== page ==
Tap This: Drinking local invites you to try quality products
In the current craft dominated world that extends far beyond beer into a variety of areas, the idea behind something being “craft” is for it to be good, a higher quality of sorts. Whether it be handcrafted wood-workings, farm-to-table food, or craft pickles, the idea is that we expect a better product under this banner. The other movement that has become synonymous with craft, is local, but that does not always mean the same high quality.
There is a push to “drink local.” The same term is used as a buzz word in many food related areas whether it be “locally grown” or “produced locally.” The idea behind this is fantastic, support the local economy, which is something we should do, but we should expect good quality.
We are blessed to be living in an area that has an abundance of high quality products being produced.
As a beer lover, traveling for beer is common practice. There is an endless array of great breweries that produce beer only for its local market. Traveling to the source is the only way to get the beer and while many of us will try some of the other local flavor happening on the beer taps, the results can often be mixed.
The craft beer craze has opened the gates for many breweries. This is not without its downfalls though and some breweries either opened too soon or did not do enough research and development before opening and have sadly realized very unpleasant beer.
The issue is not that bad beer is being brewed, even the best breweries will have off batches from time to time. The issue lies in the touting of “drink local” being used in a way to explain away an inferior product.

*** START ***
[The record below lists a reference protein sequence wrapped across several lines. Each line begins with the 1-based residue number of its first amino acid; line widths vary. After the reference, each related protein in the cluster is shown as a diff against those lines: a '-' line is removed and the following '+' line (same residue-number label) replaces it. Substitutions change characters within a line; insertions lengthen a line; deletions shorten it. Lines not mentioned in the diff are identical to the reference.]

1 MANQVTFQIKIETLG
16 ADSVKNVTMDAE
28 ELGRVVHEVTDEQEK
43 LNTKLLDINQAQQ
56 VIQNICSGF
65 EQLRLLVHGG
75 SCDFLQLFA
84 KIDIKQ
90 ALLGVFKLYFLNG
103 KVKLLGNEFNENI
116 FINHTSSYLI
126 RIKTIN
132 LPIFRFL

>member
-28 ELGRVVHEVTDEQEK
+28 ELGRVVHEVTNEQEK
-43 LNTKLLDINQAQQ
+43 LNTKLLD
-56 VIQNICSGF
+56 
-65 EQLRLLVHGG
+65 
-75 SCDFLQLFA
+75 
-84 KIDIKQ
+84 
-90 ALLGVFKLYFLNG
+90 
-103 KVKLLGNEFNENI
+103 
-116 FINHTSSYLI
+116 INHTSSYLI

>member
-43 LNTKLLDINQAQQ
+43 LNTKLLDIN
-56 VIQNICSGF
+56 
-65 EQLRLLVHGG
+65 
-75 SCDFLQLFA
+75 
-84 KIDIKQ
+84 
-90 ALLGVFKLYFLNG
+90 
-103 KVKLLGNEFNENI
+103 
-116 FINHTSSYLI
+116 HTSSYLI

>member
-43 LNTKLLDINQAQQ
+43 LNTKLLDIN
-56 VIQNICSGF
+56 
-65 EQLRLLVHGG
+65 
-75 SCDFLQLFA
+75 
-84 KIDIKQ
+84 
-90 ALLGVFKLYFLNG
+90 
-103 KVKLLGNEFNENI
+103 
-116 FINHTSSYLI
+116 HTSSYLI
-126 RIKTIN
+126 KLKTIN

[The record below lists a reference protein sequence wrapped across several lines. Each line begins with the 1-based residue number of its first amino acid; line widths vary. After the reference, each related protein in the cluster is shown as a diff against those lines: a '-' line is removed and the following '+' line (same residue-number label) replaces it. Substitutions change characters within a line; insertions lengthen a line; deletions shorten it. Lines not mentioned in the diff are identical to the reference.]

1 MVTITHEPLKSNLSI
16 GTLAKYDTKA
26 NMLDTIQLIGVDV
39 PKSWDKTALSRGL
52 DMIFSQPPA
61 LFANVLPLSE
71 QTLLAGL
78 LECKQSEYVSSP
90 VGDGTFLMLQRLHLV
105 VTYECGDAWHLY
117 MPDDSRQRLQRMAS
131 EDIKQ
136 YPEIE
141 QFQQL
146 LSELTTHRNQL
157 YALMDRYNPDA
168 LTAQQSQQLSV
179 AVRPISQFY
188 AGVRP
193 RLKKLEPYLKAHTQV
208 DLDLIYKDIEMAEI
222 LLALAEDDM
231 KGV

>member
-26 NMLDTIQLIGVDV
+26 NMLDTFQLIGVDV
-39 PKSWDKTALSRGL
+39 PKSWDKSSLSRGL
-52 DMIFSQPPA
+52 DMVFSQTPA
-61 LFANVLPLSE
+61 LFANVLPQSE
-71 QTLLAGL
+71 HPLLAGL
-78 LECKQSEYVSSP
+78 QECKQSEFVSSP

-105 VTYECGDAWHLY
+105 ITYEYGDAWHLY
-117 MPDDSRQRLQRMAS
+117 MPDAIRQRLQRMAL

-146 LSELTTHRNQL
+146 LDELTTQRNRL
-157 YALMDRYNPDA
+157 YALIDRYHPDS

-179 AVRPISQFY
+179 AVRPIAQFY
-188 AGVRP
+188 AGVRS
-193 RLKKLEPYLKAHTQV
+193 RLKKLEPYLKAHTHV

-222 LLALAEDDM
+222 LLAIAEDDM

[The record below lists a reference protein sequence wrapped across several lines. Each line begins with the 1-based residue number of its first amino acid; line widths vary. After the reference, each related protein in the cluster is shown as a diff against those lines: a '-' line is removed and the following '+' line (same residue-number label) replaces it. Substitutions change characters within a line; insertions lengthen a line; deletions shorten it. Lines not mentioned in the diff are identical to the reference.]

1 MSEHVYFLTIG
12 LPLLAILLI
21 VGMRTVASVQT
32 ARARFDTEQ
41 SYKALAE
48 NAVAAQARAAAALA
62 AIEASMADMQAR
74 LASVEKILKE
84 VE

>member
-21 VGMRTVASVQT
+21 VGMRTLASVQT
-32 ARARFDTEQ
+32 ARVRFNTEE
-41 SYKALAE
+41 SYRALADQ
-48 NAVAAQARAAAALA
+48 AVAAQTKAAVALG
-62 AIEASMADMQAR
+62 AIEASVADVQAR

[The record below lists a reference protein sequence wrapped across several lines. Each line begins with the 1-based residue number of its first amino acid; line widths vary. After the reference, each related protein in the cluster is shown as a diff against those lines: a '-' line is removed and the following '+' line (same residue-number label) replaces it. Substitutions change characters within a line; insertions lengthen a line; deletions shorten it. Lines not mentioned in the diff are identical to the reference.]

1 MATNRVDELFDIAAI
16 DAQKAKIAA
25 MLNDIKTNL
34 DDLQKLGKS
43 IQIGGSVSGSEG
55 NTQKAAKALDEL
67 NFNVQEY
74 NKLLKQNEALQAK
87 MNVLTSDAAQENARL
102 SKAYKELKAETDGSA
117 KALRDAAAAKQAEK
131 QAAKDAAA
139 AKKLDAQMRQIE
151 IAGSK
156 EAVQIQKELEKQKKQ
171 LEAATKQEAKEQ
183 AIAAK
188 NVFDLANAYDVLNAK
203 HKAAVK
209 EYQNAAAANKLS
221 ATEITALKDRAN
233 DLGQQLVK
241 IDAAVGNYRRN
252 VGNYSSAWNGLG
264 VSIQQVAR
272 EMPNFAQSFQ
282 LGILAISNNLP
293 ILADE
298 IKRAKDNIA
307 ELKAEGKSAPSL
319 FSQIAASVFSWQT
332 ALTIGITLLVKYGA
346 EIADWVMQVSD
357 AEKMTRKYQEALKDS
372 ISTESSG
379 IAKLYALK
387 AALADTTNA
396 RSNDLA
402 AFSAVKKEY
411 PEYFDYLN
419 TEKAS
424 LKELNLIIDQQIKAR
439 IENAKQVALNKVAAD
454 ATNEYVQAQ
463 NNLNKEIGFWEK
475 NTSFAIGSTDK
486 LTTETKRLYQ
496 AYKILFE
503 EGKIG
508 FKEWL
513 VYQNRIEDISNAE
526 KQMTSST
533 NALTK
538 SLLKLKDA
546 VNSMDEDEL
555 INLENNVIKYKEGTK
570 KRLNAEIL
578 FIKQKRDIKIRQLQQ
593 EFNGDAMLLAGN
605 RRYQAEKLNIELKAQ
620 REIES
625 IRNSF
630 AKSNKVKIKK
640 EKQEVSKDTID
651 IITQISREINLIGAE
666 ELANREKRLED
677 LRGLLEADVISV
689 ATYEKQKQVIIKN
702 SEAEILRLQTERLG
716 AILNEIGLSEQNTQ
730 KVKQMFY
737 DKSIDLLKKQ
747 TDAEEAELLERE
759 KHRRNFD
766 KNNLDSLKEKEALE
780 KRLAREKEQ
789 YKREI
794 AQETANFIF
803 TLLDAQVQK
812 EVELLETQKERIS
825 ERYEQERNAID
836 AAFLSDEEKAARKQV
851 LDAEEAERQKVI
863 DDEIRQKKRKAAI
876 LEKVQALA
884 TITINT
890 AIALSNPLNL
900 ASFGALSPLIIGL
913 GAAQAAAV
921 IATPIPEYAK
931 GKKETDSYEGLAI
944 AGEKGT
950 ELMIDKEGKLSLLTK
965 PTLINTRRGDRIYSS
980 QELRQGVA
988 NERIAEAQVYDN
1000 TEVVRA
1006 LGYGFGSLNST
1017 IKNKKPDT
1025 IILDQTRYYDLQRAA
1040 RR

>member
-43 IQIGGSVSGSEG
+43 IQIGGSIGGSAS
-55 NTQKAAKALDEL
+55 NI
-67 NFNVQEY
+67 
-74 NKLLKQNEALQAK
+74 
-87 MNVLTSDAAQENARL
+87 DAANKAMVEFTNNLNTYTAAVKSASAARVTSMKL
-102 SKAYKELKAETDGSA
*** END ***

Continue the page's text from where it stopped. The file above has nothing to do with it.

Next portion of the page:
Something being produced locally is what makes a product unique, however it does not make it good. No brewer would intentionally brew bad beer, but it happens.
Take a moment and examine the terms that are thrown around far too often and that have seemingly lost their intention to the mass market.
We are extremely lucky to have the vast amount of great breweries, craftsman, and farmers throughout our area producing great products. However, they are not great just because they are local, they are local and happen to be great.
Craft drinkers or consumers of anything craft in intention have a higher expectancy for a product. Our palates have adjusted and off flavors are something we are more sensitive to in both our drink and our food.
This higher demand drives us forward and our local economy as well, but how do we accomplish this? It is not through trolling online sites and commenting how bad beer is or how awful something was, instead it is done through open and honest discussion with the producers.
No one wants to produce a bad product and the local economy wants to keep moving forward in the right direction and keeping local customers happy. The key is just to remember that being local is not what makes something good. It is the love and care that goes into a product that makes it good and it is made even better knowing that a good product is made locally.
Derek Warren is a beer fanatic, avid homebrewer and beer historian. Derek can be heard weekly on the Beer Geeks Radio Hour at noon on Sundays on WILK 103.1 FM with past episodes available on iTunes.